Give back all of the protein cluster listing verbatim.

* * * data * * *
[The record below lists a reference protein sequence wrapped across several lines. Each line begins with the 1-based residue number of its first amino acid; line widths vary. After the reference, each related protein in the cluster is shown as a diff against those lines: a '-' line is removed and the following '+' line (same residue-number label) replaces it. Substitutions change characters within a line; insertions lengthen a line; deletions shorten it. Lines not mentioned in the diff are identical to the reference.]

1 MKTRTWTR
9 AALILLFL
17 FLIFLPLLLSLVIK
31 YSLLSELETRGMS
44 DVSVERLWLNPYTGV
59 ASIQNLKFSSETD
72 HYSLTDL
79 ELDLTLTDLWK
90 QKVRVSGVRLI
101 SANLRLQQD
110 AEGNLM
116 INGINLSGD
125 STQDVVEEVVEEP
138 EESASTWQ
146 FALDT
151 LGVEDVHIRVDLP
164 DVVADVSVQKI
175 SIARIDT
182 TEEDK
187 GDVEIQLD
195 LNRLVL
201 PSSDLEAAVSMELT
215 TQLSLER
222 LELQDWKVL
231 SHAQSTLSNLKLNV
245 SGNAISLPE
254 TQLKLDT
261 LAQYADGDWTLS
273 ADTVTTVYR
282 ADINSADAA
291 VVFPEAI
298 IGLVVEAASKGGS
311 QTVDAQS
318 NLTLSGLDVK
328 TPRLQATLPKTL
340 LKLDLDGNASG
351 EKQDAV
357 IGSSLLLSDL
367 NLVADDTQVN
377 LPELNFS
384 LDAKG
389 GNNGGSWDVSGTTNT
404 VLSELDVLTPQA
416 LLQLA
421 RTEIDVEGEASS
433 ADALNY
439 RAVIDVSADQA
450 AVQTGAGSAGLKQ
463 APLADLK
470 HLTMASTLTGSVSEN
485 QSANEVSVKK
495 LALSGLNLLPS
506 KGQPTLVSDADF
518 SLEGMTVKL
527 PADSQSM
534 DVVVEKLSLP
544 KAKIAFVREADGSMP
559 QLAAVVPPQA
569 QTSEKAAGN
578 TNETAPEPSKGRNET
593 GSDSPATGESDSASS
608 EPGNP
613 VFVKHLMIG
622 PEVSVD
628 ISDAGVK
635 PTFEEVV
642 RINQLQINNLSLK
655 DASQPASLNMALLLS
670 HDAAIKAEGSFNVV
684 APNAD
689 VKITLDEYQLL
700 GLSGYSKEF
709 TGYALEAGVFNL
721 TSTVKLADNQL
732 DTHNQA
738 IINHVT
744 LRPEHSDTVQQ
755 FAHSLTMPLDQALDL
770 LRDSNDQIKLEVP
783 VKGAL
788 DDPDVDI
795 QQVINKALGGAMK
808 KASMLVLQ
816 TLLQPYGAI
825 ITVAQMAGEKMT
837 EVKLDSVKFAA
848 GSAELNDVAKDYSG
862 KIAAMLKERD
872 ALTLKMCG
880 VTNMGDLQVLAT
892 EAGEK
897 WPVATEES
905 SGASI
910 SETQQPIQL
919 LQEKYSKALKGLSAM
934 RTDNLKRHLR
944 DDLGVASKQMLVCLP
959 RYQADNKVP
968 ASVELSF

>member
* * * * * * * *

[The record below lists a reference protein sequence wrapped across several lines. Each line begins with the 1-based residue number of its first amino acid; line widths vary. After the reference, each related protein in the cluster is shown as a diff against those lines: a '-' line is removed and the following '+' line (same residue-number label) replaces it. Substitutions change characters within a line; insertions lengthen a line; deletions shorten it. Lines not mentioned in the diff are identical to the reference.]

1 MKTRTWTR
9 AALILLFL
17 FLIFLPLLLSLVIK
31 YSLLSELETRGMS
44 DVSVERLWLNPYTGV
59 ASIQNLKFSSETD
72 HYSLTDL
79 ELDLTLTDLWK
90 QKVRVSGVRLI
101 SANLRLQQD
110 AEGNLM
116 INGINLSGD
125 STQDVVEEVVEEP
138 EESASTWQ
146 FALDT
151 LGVEDVHIRVDLP
164 DVVADVSVQKI
175 SIARIDT
182 TEEDK
187 GDVEIQLD
195 LNRLVL
201 PSSDLEAAVSMELT
215 TQLSLER
222 LELQDWKVL
231 SHAQSTLSNLKLNV
245 SGNAISLPE
254 TQLKLDT
261 LAQYADGDWTLS
273 ADTVTTVYR
282 ADINSADAA
291 VVFPEAI
298 IGLVVEAASKGGS
311 QTVDAQS
318 NLTLSGLDVK
328 TPRLQATLPKTL
340 LKLDLDGNASG
351 EKQDAV
357 IGSSLLLSDL
367 NLVADDTQVN
377 LPELNFS
384 LDAKG
389 GNNGGSWDVSGTTNT
404 VLSELDVLTPQA
416 LLQLA
421 RTEIDVEGEASS
433 ADALNY
439 RAVIDVSADQA
450 AVQTGAGSAGLKQ
463 APLADLK
470 HLTMASTLTGSVSEN
485 QSANEVSVKK
495 LALSGLNLLPS
506 KGQPTLVSDADF
518 SLEGMTVKL
527 PADSQSM
534 DVVVEKLSLP
544 KAKIAFVREADGSMP
559 QLAAVVPPQA
569 QTSEKAAGN
578 TNETAPEPSKGRNET
593 GSDSPATGESDSASS
608 EPGNP
613 VFVKHLMIG
622 PEVSVD
628 ISDAGVK
635 PTFEEVV
642 RINQLQINNLSLK
655 DASQPASLNMALLLS
670 HDAAIKAEGSFNVV
684 APNAD
689 VKITLDEYQLL
700 GLSGYSKEF
709 TGYALEAGVFNL
721 TSTVKLADNQL
732 DTHNQA
738 IINHVT
744 LRPEHSDTVQQ
755 FAHSLTMPLDQALDL
770 LRDSNDQIKLEVP
783 VKGAL
788 DDPDVDI
795 QQVINKALGGAMK
808 KASMLVLQ
816 TLLQPYGAI
825 ITVAQMAGEKMT
837 EVKLDSVKFAA
848 GSAELNDVAKDYSG
862 KIAAMLKERD
872 ALTLKMCG
880 VTNMGDLQVLAT
892 EAGEK
897 WPVATEES
905 SGASI
910 SETQQPIQL
919 LQEKYSKALKGLSAM
934 RTDNLKRHLR
944 DDLGVASKQMLVCLP
959 RYQADNKVP
968 ASVELSF

>member